It’s a brisk autumn evening. The sky is clear and the moon shines brightly, giving illumination to the back yard. About an hour earlier, we moved our telescope from a corner in the kitchen out to the deck so that the instrument could adjust to the temperature. It was now time to go out into the night and take some time to view the sky.
Ever since I was quite young, I enjoyed looking up at the night sky. The moon was particularly captivating to me. As I child, I’d get excited to see the face of the “man on the moon” looking back at me. Now, with the aid of the telescope, I’m filled with a different sense of wonder as I look at the craters, shadows, and plains on the surface of the moon. A deep silence comes over me.
The sense of awe deepens for me as the telescope is adjusted to gaze on various stars. It’s amazing that a smart phone app can be pointed to the sky to provide information about all the luminaries that are visible. While I often see the same stars from the back deck, I am struck by the thousands of light years their illumination has traveled to reach me. The vastness of the universe is beyond my ability to comprehend.
For some time, we’ve known that Earth, the only world we know, is part of a solar system of eight planets located in one of the arms of the Milky Way galaxy. There are over a million other solar systems in the Milky Way galaxy alone. NASA estimates that there are hundreds of billions of galaxies in the universe. Our home is in a far flung corner of that universe. Like it or not, in cosmic terms, we live in Podunkville – a small isolated place in one remote corner of the universe.
It’s understandable that before the advent of science ancient people thought that Earth was the center of the cosmos. Even with the best of our equipment, we still can’t chart the immensity of the universe. Some theoretical physicists suggest that our universe exists as the only one of many that exist as part of a multiverse. Some ancient peoples like the Mayans and the Chinese, came to understand that there was much more out in space than what many other humans believed. Western culture was shocked to its core when Copernicus and Galileo helped us to understand that we were not, in fact, the center around which the rest of the heavens revolved.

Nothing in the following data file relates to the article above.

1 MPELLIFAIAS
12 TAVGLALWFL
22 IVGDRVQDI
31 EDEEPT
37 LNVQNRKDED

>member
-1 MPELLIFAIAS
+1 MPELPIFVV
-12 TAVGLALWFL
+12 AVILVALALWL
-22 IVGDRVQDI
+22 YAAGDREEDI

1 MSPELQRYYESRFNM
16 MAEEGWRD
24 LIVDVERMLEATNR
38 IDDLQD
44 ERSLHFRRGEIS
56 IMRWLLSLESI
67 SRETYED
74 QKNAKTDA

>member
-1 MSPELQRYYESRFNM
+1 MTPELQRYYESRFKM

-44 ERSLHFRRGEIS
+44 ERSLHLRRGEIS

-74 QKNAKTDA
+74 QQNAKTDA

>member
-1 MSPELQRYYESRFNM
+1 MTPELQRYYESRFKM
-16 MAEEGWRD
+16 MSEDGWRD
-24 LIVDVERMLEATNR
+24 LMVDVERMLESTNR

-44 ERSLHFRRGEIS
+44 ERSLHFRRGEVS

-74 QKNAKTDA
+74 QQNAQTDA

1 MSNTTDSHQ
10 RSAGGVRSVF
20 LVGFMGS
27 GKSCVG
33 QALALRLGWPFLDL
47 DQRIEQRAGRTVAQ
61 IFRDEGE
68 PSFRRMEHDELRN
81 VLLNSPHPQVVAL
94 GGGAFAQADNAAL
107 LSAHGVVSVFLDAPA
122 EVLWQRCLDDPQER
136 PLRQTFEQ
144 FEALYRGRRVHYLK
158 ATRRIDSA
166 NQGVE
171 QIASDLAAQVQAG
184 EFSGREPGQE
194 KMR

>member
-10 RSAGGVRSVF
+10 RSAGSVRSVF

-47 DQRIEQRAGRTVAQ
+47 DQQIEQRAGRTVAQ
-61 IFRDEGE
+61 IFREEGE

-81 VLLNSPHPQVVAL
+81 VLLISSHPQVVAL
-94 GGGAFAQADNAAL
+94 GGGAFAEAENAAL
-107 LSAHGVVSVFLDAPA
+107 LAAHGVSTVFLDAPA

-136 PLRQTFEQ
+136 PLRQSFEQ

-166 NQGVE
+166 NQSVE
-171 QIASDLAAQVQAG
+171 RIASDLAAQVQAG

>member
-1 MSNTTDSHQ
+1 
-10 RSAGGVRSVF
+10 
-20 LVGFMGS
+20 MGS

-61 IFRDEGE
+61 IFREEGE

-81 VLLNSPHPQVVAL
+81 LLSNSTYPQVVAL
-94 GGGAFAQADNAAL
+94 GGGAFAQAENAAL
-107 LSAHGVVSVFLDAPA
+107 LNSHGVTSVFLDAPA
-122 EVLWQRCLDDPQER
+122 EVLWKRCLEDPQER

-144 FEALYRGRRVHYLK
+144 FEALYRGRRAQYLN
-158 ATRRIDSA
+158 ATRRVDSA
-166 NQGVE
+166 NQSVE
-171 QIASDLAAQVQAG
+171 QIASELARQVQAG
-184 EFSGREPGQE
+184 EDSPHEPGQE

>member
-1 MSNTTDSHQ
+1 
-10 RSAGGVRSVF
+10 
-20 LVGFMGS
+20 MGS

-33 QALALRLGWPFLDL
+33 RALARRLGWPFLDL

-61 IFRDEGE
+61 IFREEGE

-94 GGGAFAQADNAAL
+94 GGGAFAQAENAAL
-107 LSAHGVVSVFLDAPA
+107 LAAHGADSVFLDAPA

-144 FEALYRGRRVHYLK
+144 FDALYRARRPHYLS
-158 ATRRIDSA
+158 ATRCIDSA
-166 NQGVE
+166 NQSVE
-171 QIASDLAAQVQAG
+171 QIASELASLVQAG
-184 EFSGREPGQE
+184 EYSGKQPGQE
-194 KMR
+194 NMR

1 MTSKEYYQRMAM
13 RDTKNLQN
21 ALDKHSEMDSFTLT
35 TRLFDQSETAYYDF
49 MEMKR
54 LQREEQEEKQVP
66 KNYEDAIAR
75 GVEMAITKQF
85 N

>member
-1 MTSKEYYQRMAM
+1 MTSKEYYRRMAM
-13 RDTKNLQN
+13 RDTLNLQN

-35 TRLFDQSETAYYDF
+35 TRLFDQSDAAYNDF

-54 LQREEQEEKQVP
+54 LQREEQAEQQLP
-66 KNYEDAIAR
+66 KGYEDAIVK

It has now been more than 500 years since the initial observations that led us to understand that Earth is merely one planet in the context of a much larger system. Our understanding of the complexity of that cosmic system continues to grow more and more as time passes. Yet, what has remained largely unchanged is the way in which belief systems that are part of Western culture understand the Earth and human life.
The Hebrew Scriptures convey an understanding of the Earth as a large flat plain supported by two pillars and covered by a dome. There’s something I find attractive about this metaphor because the pillars that up-hold the Earth are justice and righteousness (or right living). Indeed, it’s a wonderful image to consider. When the foundation of life is understood as the balance of equity and just living, human self-centeredness gives way to right relationships with others and the planet. But in terms of cosmology, the Earth is not a flat plan supported by pillars with a dome holding the sky in place.
The first book of the Bible, Genesis, recounts two completely different stories about the creation of life and humanity on Earth. Not only do these stories contradict each other but we know that they are not true. In fact, life emerged on Earth multiple times. Catastrophic events all but wiped out the predominant life on the planet in one era only to have it re-emerge in new forms a again and again. The era of human beings is just one of those periods of unique life.
My point is not to point out factual errors in the Bible. Frankly, there are too many for me to count. That doesn’t prevent me from understanding the Bible as a sacred story that has the power to inspire me to consider life’s mystery. Instead, my frustration is that by clinging to religious and cultural cosmologies that do not reflect what we actually know about the universe, we miss the opportunity to integrate what we know about science and to understand the powerful metaphors that emerge for human living in a new cosmology.
While I am not a cosmologist, I know that we are planetary voyagers on the edge of the universe. While there may be other life out there, we are the only life we know that is capable of consciously reflecting on the beauty and wonder of the cosmos. What does that mean for us spiritually or even theologically?
I recognize that human life is very brief. That’s true for our individual life spans as well as the number of years human beings have lived on Earth itself. Our lives pass away and are gone within the context of a cosmos that continues to evolve after billions of years. Given the brevity of life, how important is it for us to live in a way that is fully awake and mindful of each moment! We have the unique ability to savor the wonder of the universe which, as far as we know, only human beings can appreciate. To our best knowledge, we are truly unique in the universe. Our uniqueness doesn’t rest in a false belief that we are the center of the universe and that the universe was made for our use. Instead, we are unique because we can be captivated by wonder and beauty during our momentary lives before the stuff of our bodies becomes again nothing but elements of the cosmos.
I look forward to evenings on the deck with the telescope. As we approach the winter solstice, I’ll have the chance to gaze upon different stars. It is amazing to recognize that all which I see that is a great distance away is somehow part of me. In time, I will again become part of what is out there.
© 2013, emerging by Lou Kavar, Ph.D.. All rights reserved.